Because negotiations with potential LPs typically continue until the final closing of a fund, documents are typically revised on an ongoing basis to reflect those negotiations. However, certain key elements describing the offering and its essential features should remain constant.
Limited partners (LP) are investors. A limited partner is any individual who provides funding to a business as his only contribution. Partnerships and LLCs can have limited partners. General Partners (GP) are designated with control over the management, operations, and use of capital within the business entity.
These core elements are usually addressed in a combination of documents, which typically include a private placement memorandum (often the key "marketing" document) and the fund's formation documents. Local laws in the jurisdictions where the fund is marketed may impose requirements on the structure and content of the private placement memorandum and fund documents.
The fundraising team will also typically assemble a comprehensive data package or virtual data room of documents about the fund, its investment strategy and past track record from GP, which together comprise the due diligence materials.
This material will often include confidential and proprietary information from GP and potentially about current portfolio companies, which must be handled accordingly. In addition, the fundraising team may receive questionnaires from investors covering a variety of topics, such as ESG disclosures.
Generally, all amendments to fund documents require LP approval. However, some fund documents provide an exemption for amendments that are agreed with potential investors in the fund after the initial closing and that do not conflict with the interests of existing LPs. These amendments may be made in some jurisdictions by the GP without LP consent to facilitate its fundraising efforts, provided, however, that if any LP is adversely affected by the amendment in question, the affected LP must consent to the amendment.
The ongoing amendment of documents as negotiations with investors progress and the structure is formalised, if not addressed appropriately, may create a risk that not all LPs will receive the same information about the fund before making a commitment to the fund. Consistent with the principle of fairness, it is important to ensure that all LPs receive and acknowledge that they have received the full final documentation prior to closing.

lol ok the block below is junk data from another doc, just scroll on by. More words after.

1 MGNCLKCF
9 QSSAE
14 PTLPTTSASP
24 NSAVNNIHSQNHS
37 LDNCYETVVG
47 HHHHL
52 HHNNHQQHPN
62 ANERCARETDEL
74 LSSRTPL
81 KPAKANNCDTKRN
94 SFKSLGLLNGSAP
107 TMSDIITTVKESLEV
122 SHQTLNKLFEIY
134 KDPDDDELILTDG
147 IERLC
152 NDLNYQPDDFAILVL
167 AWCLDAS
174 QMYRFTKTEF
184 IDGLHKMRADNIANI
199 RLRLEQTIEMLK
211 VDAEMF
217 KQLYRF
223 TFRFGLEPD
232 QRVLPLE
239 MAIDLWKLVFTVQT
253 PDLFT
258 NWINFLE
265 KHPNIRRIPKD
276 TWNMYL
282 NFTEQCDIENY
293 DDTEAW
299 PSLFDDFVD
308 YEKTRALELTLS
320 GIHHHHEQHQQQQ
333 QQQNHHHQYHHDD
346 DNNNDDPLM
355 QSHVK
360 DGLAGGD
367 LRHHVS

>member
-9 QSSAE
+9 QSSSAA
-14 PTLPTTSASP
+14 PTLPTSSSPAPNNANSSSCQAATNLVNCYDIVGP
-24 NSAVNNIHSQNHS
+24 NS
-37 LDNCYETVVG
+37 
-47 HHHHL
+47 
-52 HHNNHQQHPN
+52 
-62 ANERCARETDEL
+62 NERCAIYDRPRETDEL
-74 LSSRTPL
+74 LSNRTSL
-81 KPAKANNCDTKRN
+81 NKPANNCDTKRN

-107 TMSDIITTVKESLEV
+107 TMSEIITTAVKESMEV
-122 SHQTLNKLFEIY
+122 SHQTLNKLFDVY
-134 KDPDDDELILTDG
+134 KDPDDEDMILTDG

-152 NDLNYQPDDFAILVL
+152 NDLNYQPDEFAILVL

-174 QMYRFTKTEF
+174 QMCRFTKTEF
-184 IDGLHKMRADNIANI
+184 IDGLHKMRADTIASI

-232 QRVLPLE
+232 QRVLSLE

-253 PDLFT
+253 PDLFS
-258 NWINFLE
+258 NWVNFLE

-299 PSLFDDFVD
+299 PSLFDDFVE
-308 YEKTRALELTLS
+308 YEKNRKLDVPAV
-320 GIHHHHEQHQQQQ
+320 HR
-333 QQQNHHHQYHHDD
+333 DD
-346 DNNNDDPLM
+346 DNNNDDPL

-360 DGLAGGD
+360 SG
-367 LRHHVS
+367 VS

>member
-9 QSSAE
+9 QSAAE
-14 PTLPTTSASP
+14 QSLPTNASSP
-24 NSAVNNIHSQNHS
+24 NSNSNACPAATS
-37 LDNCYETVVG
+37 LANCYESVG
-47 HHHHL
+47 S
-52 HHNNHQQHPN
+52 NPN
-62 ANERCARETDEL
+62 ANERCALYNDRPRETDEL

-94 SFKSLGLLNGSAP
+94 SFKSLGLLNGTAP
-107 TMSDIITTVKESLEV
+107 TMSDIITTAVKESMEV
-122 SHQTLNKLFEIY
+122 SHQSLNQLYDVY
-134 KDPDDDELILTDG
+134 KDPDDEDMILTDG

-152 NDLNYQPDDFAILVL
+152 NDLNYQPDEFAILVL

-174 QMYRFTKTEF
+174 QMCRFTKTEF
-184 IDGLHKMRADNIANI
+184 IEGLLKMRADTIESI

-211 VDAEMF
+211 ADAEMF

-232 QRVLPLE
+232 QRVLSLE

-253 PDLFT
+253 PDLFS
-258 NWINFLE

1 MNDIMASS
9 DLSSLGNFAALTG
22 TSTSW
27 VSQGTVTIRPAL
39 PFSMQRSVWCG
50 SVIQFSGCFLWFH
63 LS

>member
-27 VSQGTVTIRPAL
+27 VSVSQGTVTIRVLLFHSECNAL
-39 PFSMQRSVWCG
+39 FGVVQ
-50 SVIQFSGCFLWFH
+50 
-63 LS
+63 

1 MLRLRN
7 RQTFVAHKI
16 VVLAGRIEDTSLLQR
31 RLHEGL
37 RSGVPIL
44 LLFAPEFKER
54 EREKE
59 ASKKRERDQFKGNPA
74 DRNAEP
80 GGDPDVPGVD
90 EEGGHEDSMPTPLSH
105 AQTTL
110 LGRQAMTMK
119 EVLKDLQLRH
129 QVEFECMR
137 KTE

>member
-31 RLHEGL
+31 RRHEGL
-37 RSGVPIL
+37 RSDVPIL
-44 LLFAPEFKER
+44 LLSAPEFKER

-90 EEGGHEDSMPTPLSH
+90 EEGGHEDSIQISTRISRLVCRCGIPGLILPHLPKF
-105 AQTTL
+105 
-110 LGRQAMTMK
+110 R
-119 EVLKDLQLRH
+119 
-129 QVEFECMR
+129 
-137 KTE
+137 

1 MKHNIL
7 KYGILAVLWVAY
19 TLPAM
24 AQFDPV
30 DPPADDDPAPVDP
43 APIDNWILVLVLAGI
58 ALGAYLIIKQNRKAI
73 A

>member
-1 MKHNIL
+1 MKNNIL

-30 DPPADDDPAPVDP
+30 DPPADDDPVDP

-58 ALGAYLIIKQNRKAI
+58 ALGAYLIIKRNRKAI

The timing of negotiations should take into account any regulatory approval of the amended fund terms that may be required (e.g., this will often be the case for funds that have been AIFMD-approved managers).
The fundraising team should ensure that it has sufficient resources to manage the information and documentation requirements of the fundraising process, including preparing data rooms and responding to investor questionnaires and other requests.
A draught private placement memorandum or similar fund documents should be provided to LPs, with a final version issued prior to the first closing and, if necessary, updates prior to each subsequent closing. The draught fund formation documents (e.g., Limited Partnership Agreement, Management Agreement, subscription documents) must also be prepared and provided to prospective LPs.
Appropriate records should be maintained to ensure that all LPs have access to the same information. The use of due diligence data rooms (physical or virtual) can be an effective way to make information available to potential LPs, provided security and confidentiality are maintained. Between the initial and final closing, this information should be updated when changes are needed, and such updates should be disclosed to both existing and potential LPs so that everyone had access to the same information.
Appropriate advice should be sought on the requirements of the laws in all jurisdictions where the fund is marketed.
The private placement memorandum should contain complete and truthful information, presented in accordance with applicable local laws and in a manner that is clear, fair and not misleading. Appropriate steps should be taken to ensure and record the accuracy and completeness of the memorandum, using outside counsel as appropriate (e.g., to independently verify the track record information of a GP).
The fundraising team should ensure that it can substantiate and support persuasive statements and assertions in the fund's private placement memorandum and marketing materials based on reliable documentation and research, and update them as necessary until the fund's final closing.
The content of the due diligence information provided to potential LPs should also be considered. The information should clearly disclose any potential conflicts of interest arising from the corporate structure of GP. The medium through which the information is provided should also be considered.
Appropriate measures to ensure confidentiality in disclosures, including entering into confidentiality agreements, should be considered. Consideration should also be given to how meetings with potential LPs will be held and the extent and timing of access to information.